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How Do I Know if My Calibration Gas is OK to Use?

September 19, 2012 Confined Space
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There are about 20 good reasons you need to make sure you have current calibration gas for use when calibrating and bump testing your gas monitor. But for the purposes of this post, we’ll stick to the top two or three.

Don't Use Expired Cal Gas to Calibrate Gas Monitors

Knowing the expiration of your calibration gas supply is more important than checking that gallon of milk that has been in your refrigerator for the past couple of weeks. Milk has more ways of letting you know it is no longer fit for breakfast. While milk might go sour or come out in chunks to warn you of its unsuitability for consumption, except for the expiration date on the outside of the cylinder, calibration gas has no telltale signs.

Hydrogen sulfide, ammonia, chlorine and other reactive gases can deteriorate over a relatively short period of time. The term reactive gas broadly defines chemicals that may have some instability when mixed with certain materials, such as the canister itself, or moisture, oxygen, or other chemicals. After the shelf life has expired, it’s likely the gas itself will have decreased in concentration or dropped out completely, and no gas monitor should be calibrated with gas of unknown concentration.

Calibration gas from any reputable gas company will be clearly marked with “Expiration Date” or “Best Used By”. Because gas cylinders under pressure are considered hazardous materials, HazMat fees and special shipping are often part of the program. If you see your gas is set to expire, re-order early to compensate for the delays in shipping that will result from the HazMat classification.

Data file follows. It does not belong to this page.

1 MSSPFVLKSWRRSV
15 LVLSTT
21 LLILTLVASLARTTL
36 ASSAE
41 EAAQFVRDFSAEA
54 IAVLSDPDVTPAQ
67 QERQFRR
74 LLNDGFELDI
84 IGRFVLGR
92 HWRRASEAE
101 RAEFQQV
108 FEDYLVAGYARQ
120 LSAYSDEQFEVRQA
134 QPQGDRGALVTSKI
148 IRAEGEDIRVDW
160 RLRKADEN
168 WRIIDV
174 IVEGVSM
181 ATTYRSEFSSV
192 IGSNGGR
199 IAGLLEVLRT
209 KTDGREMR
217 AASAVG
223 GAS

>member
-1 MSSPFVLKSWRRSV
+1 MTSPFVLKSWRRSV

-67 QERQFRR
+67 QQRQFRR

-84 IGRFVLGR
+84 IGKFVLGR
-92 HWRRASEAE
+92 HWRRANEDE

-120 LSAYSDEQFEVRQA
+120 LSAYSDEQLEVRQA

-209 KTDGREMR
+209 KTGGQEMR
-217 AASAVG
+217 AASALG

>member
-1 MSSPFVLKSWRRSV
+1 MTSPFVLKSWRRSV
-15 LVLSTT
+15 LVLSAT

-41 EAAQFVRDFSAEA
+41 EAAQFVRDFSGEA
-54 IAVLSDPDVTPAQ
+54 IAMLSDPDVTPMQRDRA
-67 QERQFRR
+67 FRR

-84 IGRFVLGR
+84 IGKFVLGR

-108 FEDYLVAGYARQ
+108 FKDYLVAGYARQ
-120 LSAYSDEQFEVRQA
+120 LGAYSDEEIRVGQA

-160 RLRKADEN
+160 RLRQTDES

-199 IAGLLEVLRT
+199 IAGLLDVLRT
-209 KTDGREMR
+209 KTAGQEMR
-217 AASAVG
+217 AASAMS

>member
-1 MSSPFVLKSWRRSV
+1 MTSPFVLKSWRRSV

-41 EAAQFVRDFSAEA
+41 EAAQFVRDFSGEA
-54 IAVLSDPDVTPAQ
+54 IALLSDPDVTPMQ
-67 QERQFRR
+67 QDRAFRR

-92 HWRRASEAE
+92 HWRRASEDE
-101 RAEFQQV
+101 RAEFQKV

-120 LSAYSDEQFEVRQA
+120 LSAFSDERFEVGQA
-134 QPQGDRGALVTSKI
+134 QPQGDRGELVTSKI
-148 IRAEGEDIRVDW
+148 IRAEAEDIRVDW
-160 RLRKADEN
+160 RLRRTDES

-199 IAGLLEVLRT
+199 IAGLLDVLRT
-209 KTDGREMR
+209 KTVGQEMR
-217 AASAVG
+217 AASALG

To the agencies that regulate confined space entry programs, including insurance companies, if you don’t have documented or certified current gas that can be checked and verified in the event of an accident, you may as well not have bothered calibrating at all. It is critical that gas comes from a traceable source.

It goes without saying that all bump testing and calibration events (along with alarms, etc.) must be documented and recoverable. It’s not going to do you or your company any good to assume your data-logging is taking care of itself, but then be unable to turn up the verification when it counts. This may be a post about the merits of keeping track of your gas supply documentation as much as it is about having fresh calibration gas. It is important that you have both current gas and the ability to document your processes in order to protect both the workers from hazardous atmospheres and the company from litigation.